The trial separation begins

So called because we're separated, and it's a trial.

It's a curious situation, and not one I hope will last for too long. The Horse Doctor is down in Wales where her job is and our house for sale. I am up here in Scotland, where my farm is and my no-longer-leaking Caravan. Soon I should have some livestock to tend, but for now my days are mostly about clearing gorse and mending fences (that's not a euphemism, by the way). 

This sorry state of affairs actually started almost two weeks ago, when I ventured north with dogs and a trailer load of rubbish. I was determined to take up residence in the caravan, rather than relying on the spare bed and goodwill of my brother and his family. That first night, without water, gas for heating or any other kind of convenience, was mostly cold and very uncomfortable.

The following day, I connected up the water supply. I wasn't too certain this would actually work, but even I was surprised by the sheer number of burst pipes that spewed forth underneath. The problem was that, when I bought the caravan from Pettycur Bay Caravan Park in Kinghorn, Fife, the site owners moved it off its pitch and wheeled it to the front gates for the hauliers to bring to me, they didn't bother to first drain it down. 

Putting to one side for now the fact that this is perhaps the most idiotic thing I've ever encountered, and not something you'd expect from people who deal with caravans for a living, it wouldn't much have mattered had the caravan actually been delivered back in November when it was supposed to be. Unfortunately, delivery day coincided with the start of what was to become the coldest winter on record, with blizzards sweeping across the country and general misery all round. The caravan couldn't be delivered, and so sat in the haulier's yard until the end of January, when it finally arrived.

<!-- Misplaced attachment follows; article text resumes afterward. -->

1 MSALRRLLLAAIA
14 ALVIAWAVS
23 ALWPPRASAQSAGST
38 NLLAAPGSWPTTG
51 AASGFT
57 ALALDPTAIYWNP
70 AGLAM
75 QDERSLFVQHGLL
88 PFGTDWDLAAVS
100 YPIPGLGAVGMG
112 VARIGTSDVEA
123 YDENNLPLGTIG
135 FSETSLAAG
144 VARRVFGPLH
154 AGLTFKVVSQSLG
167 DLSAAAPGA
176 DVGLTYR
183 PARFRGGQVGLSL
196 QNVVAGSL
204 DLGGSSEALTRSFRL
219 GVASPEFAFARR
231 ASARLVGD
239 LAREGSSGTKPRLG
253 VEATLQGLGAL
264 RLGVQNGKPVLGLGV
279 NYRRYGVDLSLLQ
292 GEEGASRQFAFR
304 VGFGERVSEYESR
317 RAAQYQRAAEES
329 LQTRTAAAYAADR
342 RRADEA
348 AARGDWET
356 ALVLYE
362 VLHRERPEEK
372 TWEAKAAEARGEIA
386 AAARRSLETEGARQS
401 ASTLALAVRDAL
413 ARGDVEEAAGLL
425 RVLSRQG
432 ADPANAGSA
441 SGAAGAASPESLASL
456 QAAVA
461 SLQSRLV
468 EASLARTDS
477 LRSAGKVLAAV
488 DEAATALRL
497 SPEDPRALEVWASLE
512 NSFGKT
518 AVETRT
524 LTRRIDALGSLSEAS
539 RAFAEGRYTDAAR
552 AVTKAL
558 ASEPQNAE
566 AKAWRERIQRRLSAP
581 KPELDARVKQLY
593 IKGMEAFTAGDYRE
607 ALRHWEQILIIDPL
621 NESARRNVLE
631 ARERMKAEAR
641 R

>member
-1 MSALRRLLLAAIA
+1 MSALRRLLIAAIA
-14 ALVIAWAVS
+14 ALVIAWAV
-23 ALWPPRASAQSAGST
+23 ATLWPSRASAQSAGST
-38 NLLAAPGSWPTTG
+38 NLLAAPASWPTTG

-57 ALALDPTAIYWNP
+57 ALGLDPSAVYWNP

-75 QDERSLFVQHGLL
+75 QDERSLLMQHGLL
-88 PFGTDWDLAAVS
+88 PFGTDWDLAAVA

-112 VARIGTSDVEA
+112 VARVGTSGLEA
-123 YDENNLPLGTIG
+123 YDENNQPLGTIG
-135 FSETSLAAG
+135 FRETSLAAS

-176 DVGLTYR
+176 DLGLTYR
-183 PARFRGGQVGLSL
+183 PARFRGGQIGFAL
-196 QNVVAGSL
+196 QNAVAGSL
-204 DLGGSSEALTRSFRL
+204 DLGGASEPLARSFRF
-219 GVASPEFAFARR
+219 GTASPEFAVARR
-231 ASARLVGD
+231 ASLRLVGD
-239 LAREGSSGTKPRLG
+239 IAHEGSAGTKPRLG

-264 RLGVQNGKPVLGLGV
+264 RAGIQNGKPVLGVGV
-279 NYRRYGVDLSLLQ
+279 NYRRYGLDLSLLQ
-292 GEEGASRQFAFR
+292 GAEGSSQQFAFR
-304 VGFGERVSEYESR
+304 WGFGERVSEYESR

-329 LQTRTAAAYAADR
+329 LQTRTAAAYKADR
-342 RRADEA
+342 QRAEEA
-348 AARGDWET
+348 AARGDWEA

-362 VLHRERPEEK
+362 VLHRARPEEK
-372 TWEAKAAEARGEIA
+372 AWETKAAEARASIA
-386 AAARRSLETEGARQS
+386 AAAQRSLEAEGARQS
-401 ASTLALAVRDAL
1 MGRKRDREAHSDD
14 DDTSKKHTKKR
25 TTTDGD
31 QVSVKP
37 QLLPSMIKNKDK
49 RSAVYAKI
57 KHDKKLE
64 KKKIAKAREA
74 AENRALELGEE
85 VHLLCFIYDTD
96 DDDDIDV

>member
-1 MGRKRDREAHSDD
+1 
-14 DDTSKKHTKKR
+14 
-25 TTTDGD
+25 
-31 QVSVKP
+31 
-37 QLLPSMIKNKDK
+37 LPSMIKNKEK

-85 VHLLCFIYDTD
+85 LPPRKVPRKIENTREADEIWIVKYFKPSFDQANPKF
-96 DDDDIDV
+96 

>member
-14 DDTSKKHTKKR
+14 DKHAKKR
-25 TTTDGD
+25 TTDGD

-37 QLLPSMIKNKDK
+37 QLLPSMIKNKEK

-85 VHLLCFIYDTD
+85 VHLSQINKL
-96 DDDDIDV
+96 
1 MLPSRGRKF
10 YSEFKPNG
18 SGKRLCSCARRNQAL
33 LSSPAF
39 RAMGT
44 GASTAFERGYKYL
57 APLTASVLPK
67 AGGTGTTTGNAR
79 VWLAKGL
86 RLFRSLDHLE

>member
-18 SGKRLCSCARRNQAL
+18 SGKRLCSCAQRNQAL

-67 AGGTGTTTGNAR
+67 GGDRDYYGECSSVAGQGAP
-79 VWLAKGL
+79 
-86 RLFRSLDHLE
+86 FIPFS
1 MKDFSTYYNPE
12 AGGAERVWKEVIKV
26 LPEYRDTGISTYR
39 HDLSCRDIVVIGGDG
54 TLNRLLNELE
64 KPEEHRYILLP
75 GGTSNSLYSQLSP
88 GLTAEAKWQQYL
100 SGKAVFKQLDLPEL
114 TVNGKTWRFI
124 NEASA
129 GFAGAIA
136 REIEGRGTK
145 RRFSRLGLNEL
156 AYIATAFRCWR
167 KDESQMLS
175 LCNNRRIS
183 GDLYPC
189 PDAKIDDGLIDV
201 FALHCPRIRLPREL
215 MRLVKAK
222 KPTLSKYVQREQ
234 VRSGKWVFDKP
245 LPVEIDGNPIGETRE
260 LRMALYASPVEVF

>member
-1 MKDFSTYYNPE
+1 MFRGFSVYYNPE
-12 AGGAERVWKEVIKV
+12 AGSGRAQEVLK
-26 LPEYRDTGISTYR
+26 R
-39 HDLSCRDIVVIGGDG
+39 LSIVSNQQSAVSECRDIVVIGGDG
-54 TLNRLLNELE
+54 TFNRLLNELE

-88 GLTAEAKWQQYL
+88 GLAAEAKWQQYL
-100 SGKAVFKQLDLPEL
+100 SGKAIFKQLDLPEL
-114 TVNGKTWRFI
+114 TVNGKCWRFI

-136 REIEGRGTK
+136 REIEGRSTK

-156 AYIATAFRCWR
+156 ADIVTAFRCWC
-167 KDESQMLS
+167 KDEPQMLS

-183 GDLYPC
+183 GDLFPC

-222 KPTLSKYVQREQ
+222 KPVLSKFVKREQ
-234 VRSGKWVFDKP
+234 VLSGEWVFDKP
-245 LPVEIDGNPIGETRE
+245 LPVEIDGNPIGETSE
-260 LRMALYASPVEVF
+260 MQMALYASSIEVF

Of course, temperatures dropped as low as minus eighteen this winter, so any water in any pipes (and cisterns) was bound to freeze. Had the caravan park done their job properly, there wouldn't have been any water in either pipes or cisterns. Since they didn't, there was. Both toilet cisterns have cracked, and I spent three days last week just cutting out split copper pipe and replacing it with plastic (handily left over from the renovation work on the house). I stopped counting after the fifteenth burst pipe.

But it's fixed now. The gas is connected, the heating and hot water running as well as can be expected given the poor pressure. It's a private supply and very much end of the line. As yet, I have no sewage system - that's a subject for another post entirely. But the waste from sinks and the shower drain to a handy soakaway nearby, so at least I can keep clean.

The beginning of this week saw me on a train all the way down to Cardiff to pick up a car. Next week I'll be doing that all over again (I have too many cars). The following week I have to go to the hospital in Aberystwyth to be told that my MRI scan has shown up nothing serious and I will just have to learn to live with the constant ringing in my right ear. Sometime in between all this travel, I may yet start farming. 

Next time: Chainsaw frenzy.


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